Salivary Gland Cancer

Salivary gland cancer, also known as salivary gland neoplasms or salivary gland tumors, refers to the abnormal growth of cells within the salivary glands. The salivary glands are responsible for producing saliva, which aids in digestion and lubrication of the mouth. While most salivary gland tumors are benign (noncancerous), a small percentage can be malignant (cancerous).

Signs & Symptoms
  • Lump or swelling: The most common symptom of salivary gland cancer is the presence of a painless lump or swelling in the face, neck, or mouth. The lump may increase in size over time.
  • Facial pain or numbness: Some individuals with salivary gland cancer may experience persistent pain in the face, mouth, or neck. In certain cases, there may be numbness or weakness in the face due to nerve involvement.
  • Difficulty swallowing or opening the mouth widely: Salivary gland tumors that grow larger or are located near the throat can cause difficulty in swallowing or opening the mouth widely.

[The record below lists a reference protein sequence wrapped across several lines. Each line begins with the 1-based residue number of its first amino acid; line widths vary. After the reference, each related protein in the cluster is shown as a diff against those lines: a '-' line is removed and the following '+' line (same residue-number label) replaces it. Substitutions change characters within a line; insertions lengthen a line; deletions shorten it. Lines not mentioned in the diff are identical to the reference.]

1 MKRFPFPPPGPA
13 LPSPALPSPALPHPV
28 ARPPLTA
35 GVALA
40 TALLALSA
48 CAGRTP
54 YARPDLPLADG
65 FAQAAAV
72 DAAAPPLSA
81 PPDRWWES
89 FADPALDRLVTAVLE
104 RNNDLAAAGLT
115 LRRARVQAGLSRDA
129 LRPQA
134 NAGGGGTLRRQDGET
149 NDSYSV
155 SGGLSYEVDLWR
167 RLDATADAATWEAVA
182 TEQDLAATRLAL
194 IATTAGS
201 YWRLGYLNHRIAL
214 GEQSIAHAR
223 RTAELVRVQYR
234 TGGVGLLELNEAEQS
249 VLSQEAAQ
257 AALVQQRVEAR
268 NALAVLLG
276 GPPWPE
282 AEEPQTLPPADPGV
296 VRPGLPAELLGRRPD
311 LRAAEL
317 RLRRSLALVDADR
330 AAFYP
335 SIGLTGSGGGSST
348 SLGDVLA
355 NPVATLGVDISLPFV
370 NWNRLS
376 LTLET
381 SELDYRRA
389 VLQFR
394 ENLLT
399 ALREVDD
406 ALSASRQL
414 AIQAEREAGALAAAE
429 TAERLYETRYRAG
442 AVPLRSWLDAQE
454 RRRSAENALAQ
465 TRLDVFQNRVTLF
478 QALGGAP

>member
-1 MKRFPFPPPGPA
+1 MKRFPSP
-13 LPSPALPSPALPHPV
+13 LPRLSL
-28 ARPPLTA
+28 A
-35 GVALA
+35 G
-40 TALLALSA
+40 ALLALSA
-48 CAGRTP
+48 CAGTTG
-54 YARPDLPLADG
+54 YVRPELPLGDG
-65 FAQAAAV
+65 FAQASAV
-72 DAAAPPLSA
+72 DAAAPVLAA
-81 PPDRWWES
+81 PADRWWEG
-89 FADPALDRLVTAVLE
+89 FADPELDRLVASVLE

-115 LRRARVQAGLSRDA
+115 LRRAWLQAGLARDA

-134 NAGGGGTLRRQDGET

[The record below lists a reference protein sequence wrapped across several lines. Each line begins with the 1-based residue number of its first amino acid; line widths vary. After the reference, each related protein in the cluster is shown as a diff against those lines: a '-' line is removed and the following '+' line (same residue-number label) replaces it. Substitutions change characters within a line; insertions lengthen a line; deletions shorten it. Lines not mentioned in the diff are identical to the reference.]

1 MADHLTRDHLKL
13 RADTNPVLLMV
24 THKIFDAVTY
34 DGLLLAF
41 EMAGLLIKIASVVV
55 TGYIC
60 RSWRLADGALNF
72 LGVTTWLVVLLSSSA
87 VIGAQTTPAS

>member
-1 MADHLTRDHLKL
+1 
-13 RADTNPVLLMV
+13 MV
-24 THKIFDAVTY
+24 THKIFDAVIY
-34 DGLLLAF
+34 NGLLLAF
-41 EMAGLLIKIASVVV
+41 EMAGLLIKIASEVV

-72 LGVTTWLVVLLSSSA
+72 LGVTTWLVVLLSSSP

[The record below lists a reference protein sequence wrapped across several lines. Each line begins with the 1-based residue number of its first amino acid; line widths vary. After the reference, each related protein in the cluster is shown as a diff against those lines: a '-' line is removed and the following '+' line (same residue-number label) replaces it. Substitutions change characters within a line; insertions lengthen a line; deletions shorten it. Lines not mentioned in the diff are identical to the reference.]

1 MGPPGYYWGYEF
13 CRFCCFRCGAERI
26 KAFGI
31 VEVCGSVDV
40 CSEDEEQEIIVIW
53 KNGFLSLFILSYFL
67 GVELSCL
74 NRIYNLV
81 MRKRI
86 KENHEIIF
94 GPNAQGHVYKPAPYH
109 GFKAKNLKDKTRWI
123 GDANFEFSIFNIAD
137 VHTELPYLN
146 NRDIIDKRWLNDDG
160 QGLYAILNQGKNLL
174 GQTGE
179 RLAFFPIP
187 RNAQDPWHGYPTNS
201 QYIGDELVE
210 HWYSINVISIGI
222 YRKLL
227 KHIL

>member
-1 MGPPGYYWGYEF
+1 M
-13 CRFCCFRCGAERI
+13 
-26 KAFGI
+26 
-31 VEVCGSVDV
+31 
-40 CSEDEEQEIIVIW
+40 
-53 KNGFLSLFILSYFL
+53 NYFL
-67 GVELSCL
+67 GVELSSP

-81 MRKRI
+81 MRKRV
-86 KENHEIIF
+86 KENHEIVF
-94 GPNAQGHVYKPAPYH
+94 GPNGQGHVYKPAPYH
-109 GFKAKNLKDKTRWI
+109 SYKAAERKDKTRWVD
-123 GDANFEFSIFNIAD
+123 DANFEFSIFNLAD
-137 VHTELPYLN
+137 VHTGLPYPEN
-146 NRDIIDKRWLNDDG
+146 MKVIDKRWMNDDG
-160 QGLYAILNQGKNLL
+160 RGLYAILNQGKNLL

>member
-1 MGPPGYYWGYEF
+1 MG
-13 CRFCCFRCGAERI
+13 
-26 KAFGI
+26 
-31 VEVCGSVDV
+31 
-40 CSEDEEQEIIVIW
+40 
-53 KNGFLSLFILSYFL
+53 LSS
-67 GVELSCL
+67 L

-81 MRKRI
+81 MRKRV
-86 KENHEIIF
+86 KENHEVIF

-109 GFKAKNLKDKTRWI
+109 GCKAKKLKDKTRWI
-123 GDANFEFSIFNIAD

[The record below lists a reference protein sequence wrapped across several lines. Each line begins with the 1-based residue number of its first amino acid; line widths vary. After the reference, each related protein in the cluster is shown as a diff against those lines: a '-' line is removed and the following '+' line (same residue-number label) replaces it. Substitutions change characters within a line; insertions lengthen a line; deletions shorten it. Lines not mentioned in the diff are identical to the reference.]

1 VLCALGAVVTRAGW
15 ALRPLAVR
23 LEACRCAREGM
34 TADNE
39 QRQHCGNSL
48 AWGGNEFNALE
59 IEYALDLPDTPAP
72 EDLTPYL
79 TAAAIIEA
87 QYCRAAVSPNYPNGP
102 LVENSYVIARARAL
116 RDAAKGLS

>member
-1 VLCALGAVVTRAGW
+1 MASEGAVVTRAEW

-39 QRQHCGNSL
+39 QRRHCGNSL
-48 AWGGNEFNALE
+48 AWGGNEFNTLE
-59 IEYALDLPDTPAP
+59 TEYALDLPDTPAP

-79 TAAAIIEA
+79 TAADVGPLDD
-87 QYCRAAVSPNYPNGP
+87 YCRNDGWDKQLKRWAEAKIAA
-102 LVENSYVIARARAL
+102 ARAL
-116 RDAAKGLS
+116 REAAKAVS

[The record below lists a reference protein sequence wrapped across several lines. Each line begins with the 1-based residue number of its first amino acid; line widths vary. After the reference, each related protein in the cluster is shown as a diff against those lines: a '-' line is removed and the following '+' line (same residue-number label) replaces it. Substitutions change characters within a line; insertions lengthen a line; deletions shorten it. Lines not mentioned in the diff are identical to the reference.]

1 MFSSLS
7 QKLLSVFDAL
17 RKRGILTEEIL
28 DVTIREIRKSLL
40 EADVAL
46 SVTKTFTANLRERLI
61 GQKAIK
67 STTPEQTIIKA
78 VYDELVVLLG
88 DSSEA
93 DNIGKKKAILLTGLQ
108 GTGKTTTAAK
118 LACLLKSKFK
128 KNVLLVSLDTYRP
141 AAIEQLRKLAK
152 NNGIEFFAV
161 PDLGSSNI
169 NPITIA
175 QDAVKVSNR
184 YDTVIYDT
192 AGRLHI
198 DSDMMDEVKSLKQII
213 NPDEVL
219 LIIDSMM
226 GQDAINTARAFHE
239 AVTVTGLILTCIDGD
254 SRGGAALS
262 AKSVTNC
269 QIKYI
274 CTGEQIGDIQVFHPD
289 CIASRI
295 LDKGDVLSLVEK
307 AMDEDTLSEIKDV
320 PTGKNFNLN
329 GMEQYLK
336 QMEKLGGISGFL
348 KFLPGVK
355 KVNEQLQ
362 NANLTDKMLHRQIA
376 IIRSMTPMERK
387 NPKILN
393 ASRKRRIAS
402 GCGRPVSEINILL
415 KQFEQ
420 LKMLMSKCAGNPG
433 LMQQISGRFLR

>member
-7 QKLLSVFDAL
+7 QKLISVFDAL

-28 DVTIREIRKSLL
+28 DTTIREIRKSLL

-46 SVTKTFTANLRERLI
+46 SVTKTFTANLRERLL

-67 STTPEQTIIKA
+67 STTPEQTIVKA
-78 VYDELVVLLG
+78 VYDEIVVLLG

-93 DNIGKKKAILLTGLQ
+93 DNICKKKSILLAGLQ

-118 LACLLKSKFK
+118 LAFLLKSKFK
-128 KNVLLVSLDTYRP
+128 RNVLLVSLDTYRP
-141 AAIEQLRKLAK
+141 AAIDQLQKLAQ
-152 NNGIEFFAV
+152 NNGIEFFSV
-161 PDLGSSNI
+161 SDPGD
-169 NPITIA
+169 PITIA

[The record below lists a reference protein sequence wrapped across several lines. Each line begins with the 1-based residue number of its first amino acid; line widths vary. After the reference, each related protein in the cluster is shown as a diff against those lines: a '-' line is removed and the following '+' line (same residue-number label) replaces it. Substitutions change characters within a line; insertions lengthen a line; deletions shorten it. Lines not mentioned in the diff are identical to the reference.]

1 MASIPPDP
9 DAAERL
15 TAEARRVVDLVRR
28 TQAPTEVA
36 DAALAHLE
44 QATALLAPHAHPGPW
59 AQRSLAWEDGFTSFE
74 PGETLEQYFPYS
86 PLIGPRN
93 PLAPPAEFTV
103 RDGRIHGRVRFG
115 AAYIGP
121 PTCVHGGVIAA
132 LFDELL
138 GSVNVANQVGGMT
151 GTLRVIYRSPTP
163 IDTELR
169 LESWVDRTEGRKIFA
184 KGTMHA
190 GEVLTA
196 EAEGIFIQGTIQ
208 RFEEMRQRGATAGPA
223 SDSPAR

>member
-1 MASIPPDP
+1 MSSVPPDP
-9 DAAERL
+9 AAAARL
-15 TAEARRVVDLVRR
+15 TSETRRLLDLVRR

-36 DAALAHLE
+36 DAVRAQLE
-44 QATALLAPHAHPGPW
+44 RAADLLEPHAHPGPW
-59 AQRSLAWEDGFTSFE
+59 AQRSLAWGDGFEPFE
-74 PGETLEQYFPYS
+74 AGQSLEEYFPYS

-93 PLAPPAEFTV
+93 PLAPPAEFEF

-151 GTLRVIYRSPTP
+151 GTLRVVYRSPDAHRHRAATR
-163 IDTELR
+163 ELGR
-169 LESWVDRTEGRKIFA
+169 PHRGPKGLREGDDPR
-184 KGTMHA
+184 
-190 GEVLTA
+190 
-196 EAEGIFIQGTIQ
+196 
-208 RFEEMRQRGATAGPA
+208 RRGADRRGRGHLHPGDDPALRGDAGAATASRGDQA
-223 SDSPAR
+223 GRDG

• Changes in facial appearance: As the tumor grows, it may cause changes in the shape or appearance of the face, such as asymmetry or swelling.
  • Persistent ear pain: Tumors located in the parotid gland, which is situated near the ear, can cause persistent ear pain or discomfort.
  • Fluid draining from the ear: In some cases, a tumor in the parotid gland can obstruct the normal drainage of fluid from the ear, leading to fluid discharge.
  • Difficulty speaking or slurred speech: Tumors affecting the tongue or other structures involved in speech production can lead to difficulty speaking clearly or slurred speech.